Skip to main content
Part of complete coverage on

Does what women wear to work matter?

By Peggy Drexler
March 26, 2014 -- Updated 1438 GMT (2238 HKT)
These American models from 1940 know how to dress to impress. But how has women's work wear evolved over the last century? And who were some of the pioneering power dressers who helped shape it? These American models from 1940 know how to dress to impress. But how has women's work wear evolved over the last century? And who were some of the pioneering power dressers who helped shape it?
HIDE CAPTION
Working girls
Coco Chanel
Vera Maxwell
Elsa Schiaparelli
Ration fashion
Anne Fogarty
The secretary
Airline attire
Angels at work
Power suit
Fancy dress
Slick style
<<
<
1
2
3
4
5
6
7
8
9
10
11
12
>
>>
STORY HIGHLIGHTS
  • A Loyola Law School memo advises students what not to wear to work-study jobs
  • Peggy Drexler: Memo implies that women's looks and job performance are related
  • She says the memo, while perhaps useful in spirit, was insulting in tone
  • Drexler: Does school doubt women's ability to make common sense choices?

Editor's note: Peggy Drexler is the author of "Our Fathers, Ourselves: Daughters, Fathers, and the Changing American Family" and "Raising Boys Without Men." She is an assistant professor of psychology at Weill Cornell Medical College of Cornell University and a former gender scholar at Stanford University. Join her on Facebook and follow her on Twitter @drpeggydrexler.

(CNN) -- Recently, Loyola Law School in Los Angeles issued a memo to its students outlining what not to wear to work-study jobs. For one: low-cut tops. Another: those sexy Louboutins.

"I really don't need to mention that cleavage and stiletto heels are not appropriate office wear (outside of ridiculous lawyer TV shows), do I?" asks the author of a memo entitled "Ethics, Professionalism and Course Requirements for Off Campus Externs" but then goes on to mention it anyway. "The legal community is small in L.A. and judges and lawyers who have unprofessional experiences with externs talk freely amongst themselves about the experiences. It can be embarrassing."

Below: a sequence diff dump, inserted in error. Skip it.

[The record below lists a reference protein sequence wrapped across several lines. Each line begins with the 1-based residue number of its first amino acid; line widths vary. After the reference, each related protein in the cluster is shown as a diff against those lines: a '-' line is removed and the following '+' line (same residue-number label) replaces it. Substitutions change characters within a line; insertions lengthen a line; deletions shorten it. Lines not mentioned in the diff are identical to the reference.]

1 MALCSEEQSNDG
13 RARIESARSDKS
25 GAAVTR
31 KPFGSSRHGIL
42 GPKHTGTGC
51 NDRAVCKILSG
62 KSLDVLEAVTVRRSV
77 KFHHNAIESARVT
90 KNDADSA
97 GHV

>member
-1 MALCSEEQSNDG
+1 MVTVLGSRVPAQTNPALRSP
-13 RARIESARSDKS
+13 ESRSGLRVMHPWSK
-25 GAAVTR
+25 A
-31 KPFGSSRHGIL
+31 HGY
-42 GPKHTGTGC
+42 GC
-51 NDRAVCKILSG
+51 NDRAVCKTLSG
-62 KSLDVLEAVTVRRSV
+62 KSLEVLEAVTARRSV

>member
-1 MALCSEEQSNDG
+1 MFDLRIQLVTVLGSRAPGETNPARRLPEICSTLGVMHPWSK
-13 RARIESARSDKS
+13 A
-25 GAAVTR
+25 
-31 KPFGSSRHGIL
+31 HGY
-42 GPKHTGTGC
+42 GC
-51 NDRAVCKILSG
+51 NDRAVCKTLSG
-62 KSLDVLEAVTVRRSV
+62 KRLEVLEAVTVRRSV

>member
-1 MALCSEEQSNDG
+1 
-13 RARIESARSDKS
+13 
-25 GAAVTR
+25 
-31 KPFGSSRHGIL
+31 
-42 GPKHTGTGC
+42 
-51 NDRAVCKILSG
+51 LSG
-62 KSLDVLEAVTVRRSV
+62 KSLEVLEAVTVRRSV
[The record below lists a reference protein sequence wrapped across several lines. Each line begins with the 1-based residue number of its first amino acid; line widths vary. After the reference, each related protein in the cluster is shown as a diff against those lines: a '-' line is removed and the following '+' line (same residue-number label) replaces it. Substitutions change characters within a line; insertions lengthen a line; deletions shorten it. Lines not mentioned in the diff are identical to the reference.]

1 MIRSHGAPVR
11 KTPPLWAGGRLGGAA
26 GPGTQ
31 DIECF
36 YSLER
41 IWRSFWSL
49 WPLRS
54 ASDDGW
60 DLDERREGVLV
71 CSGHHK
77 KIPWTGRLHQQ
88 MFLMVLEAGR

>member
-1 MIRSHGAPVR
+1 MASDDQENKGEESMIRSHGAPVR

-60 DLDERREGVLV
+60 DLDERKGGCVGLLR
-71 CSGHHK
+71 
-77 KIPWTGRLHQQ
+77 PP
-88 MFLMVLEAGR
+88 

It can also be sexist.

Peggy Drexler
Peggy Drexler

I'm talking about the memo, of course, which offers no such guidelines on appearance for men, if we're to assume that men aren't among those whose cleavage and heels are generating whispers within L.A. courtrooms.

The memo's implication is that there's a relationship between how women look and how well they do their jobs, and that it's okay to judge a woman on her appearance.

It's one thing to acknowledge that a bias exists in society, but quite another to insist on kowtowing to it, and to expectations that are, in most cases, initiated and maintained by men, but not imposed on men.

Women are very often reduced to, or at least measured by, their looks, in every industry, and the message can be infuriatingly contradictory.

Look good, but not too good. Pay attention to vanity, but don't be obvious about it. Be different, but about the same as everyone else.

The Loyola memo noted that the school had received "complaints from supervisors" about students' dress, though it isn't specific about the nature or number of the complaints. While it's possible that some women may go overboard, perhaps the topic could have been addressed with the individual(s) against whom the complaints were filed. After all, overboard is both subjective and confusing. At least one law professor advised women to get ahead by wearing "skirts to appeal to men, makeup to look healthy and competent, and heels to appear more powerful."